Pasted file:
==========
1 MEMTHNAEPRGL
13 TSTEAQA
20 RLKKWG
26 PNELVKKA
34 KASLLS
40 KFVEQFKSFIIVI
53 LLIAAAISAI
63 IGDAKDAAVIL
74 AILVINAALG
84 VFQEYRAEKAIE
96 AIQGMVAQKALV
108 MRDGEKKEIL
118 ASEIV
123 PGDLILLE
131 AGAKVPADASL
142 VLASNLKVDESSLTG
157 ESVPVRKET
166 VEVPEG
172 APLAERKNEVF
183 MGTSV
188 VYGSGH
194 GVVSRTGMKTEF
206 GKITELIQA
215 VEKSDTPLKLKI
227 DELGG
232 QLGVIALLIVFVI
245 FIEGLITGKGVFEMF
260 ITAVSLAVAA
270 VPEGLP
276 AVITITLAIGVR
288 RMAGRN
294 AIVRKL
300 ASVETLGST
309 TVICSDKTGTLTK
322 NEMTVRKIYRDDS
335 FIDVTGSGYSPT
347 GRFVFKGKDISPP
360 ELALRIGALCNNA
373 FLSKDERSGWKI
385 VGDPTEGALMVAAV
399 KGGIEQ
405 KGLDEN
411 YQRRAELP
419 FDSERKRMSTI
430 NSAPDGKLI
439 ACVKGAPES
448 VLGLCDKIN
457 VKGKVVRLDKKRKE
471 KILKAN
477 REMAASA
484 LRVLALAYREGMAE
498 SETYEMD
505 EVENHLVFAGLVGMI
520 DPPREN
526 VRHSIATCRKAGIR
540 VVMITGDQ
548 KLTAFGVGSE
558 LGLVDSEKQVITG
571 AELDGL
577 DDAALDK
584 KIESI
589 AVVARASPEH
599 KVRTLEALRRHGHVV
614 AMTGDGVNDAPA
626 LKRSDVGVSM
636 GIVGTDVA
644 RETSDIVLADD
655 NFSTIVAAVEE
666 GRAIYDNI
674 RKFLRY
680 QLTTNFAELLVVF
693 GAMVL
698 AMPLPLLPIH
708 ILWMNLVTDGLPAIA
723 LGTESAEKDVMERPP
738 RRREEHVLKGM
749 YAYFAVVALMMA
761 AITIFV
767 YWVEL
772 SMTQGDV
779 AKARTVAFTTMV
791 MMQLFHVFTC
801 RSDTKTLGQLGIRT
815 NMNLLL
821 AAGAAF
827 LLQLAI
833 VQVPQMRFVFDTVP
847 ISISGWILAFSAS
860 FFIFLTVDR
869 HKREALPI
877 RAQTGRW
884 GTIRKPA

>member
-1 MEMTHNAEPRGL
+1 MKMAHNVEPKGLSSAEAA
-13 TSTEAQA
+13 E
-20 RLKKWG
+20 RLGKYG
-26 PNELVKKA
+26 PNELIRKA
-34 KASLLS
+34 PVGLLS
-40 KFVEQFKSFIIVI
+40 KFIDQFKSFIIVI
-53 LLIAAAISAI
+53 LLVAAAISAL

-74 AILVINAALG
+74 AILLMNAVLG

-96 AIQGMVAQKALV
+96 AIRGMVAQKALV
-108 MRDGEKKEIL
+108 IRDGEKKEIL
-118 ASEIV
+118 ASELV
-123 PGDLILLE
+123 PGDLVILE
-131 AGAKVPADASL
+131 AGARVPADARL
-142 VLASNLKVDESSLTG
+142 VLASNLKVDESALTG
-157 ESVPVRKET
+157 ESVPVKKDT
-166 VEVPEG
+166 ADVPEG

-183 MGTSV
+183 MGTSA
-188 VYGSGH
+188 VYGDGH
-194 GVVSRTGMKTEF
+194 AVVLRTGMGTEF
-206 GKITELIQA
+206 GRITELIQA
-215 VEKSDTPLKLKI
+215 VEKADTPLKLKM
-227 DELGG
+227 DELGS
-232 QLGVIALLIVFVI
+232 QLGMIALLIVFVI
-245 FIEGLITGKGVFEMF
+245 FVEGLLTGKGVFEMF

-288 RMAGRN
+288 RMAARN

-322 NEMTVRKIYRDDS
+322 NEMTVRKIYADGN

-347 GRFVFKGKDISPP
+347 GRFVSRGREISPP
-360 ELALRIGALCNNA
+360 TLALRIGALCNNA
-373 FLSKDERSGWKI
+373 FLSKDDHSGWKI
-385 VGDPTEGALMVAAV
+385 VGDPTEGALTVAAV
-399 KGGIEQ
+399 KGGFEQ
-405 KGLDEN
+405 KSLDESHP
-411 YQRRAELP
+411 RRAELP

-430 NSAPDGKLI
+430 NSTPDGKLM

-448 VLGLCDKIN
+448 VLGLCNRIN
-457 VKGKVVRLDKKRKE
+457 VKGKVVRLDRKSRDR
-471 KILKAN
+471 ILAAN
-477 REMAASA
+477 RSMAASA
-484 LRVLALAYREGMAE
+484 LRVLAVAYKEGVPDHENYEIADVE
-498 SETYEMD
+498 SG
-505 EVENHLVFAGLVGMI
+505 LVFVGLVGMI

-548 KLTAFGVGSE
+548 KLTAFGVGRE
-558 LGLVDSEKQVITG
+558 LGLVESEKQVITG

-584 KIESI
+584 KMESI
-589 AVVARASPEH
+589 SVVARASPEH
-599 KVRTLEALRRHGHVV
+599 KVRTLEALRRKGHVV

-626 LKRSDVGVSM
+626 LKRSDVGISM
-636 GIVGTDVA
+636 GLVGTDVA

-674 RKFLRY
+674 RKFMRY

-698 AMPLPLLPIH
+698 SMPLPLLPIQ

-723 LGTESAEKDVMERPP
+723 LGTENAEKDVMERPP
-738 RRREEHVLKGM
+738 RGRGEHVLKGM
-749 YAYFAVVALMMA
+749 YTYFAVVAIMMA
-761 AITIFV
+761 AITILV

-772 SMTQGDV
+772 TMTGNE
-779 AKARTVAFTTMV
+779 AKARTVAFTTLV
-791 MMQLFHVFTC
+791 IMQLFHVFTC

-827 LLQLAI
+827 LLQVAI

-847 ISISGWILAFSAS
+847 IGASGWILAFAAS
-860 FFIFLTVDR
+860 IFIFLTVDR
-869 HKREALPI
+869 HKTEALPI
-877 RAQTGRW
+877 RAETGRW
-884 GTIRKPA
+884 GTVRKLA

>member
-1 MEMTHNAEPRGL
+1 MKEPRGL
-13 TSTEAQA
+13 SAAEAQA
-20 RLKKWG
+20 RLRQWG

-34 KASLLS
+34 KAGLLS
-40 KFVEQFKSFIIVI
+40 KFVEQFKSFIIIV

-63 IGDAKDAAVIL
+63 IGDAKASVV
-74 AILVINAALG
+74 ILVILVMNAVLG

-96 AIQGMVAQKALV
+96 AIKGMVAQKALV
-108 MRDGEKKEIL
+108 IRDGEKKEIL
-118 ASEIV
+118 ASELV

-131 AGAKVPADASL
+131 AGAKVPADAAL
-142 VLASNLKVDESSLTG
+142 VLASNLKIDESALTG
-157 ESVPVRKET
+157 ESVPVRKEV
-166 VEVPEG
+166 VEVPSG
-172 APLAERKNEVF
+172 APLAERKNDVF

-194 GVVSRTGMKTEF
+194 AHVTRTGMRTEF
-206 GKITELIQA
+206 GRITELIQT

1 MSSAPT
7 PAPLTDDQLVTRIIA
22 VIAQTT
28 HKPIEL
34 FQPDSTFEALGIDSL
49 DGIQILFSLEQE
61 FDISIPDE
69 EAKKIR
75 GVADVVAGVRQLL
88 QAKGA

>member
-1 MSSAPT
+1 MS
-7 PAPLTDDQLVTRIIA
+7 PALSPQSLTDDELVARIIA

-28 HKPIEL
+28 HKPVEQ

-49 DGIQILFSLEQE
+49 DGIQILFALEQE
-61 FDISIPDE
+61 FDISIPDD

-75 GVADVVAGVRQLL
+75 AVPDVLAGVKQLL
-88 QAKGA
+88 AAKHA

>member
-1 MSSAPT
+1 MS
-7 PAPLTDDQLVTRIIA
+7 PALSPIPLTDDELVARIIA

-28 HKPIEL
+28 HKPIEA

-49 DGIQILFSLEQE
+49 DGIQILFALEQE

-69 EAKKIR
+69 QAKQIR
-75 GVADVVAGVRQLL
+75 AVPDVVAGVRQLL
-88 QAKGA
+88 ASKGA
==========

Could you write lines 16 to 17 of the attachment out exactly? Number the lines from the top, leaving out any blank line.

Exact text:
142 VLASNLKVDESSLTG
157 ESVPVRKET